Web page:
Tales from the road
Flip flops in Patagonia: sowing the seeds for Pura in the 1990s
In a couple of weeks, Pura Aventura celebrates its 20th anniversary. Something I'm still trying to get my head around.
It was two chance meetings in Torres del Paine back in 1995, moments of life-defining serendipity, that set the wheels in motion for what we'd become today. So my fellow co-founders and I took the chance to reminisce about the worst hotel room we've ever seen, our (by which I mean Diego and my) fashion faux pas and my unconventional approach to preparing porridge.
We've come an incredibly long way and grown up as a business over those two decades, learning a lot along the way. Including how to dress more suitably for hiking at the end of the world. I hope you enjoy reading.
Arriving in Paine
"I remember being quite convinced that I was seeing the most beautiful place I would ever see. I still think that's true."
Thomas Power: I guess we should start by talking about how we all got to Torres del Paine in those years.
Diego Martín: Let’s hear your story first then Tom.
TP: Well, I’d spent the winter of 1994 living in northern Mexico. I decided to return to Central America the following year. But a Chilean university friend had lost her brother, so I detoured south to Santiago, intending to hitchhike back to Central America once I had paid my respects. Luckily for me, Google Maps hadn't been invented by then. So the small matter of 6,000km and seven countries - of which about four were spectacularly unstable at the time - didn't really cross my mind. But whilst in Santiago, I saw lots of postcards of Torres del Paine and decided I simply had to see it.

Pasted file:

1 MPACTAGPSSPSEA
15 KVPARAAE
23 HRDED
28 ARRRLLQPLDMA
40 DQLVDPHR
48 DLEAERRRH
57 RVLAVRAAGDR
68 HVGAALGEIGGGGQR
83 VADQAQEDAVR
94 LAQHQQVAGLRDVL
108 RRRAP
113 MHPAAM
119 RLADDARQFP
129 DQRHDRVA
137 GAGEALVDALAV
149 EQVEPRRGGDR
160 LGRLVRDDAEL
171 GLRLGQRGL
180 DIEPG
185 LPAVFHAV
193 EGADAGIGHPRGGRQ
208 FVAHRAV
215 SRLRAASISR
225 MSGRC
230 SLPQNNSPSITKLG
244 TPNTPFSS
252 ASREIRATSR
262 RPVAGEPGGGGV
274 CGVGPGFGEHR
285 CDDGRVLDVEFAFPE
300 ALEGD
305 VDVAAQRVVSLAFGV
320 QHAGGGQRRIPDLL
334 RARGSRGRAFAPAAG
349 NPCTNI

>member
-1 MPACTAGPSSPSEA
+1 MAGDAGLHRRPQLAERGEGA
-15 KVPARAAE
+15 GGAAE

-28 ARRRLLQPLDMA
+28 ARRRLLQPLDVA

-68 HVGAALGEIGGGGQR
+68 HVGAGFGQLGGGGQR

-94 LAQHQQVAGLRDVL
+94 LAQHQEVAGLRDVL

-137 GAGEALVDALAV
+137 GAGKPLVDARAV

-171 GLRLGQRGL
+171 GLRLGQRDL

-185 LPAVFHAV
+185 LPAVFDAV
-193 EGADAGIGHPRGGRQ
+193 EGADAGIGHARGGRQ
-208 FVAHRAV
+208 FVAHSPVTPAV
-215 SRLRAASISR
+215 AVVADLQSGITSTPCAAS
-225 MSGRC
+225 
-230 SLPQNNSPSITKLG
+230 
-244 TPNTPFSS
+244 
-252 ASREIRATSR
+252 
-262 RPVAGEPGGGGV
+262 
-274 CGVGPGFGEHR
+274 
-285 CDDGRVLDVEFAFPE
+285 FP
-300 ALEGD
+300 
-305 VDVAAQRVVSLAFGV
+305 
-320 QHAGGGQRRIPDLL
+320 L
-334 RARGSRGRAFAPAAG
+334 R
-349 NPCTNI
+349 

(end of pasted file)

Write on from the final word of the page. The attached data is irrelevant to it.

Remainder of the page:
So I set off into remotest Patagonia fully equipped for the tropics. Of course, one of the features of the tropics is rain, and heat, for which a waterproof poncho is ideal. One of the features of Patagonia is wind, for which a poncho is an utter liability.
DM: Well, I visited Torres del Paine for the first time in 1994 after a study trip with my university to Argentina. I went in winter, at a time when tourism was starting and the first huts were being built. I found out that you could apply to work as a volunteer ranger, so I took one year off university to go and work there in 1995.
Xabi Etxarri: I was already at Paine, working as a guide there. In those days the park was something quite magical. A place more for mountaineers than tourists, with barely any infrastructure. The wild nature invaded everything – no hint of civilisation for kilometres and kilometres. I imagined this was what Europe was like, the Pyrenees perhaps, in the middle ages.
TP: That’s a good way of putting it. I remember being quite convinced that I was seeing the most beautiful place I would ever see. I still think that's true.
"We had a chat, coming to the conclusion that perhaps long-distance trek planning wasn't their forte and that perhaps they should return to base and opt for some day hikes."
TP: So, it was you guys that met each other first...
XE: Yes, the next season, when Diego started to work as a guide. It was the start of a period when we’d see each other regularly. Our paths would cross in the park, but most of our time together was in Puerto Natales.
DM: And Natales being the resting town for everyone working in Paine, we had a great time with beers and chats...
XE:Cerrando los bares as we say in Spanish... closing the bars.
DM: I still have some bar napkins with your free poetry from those years!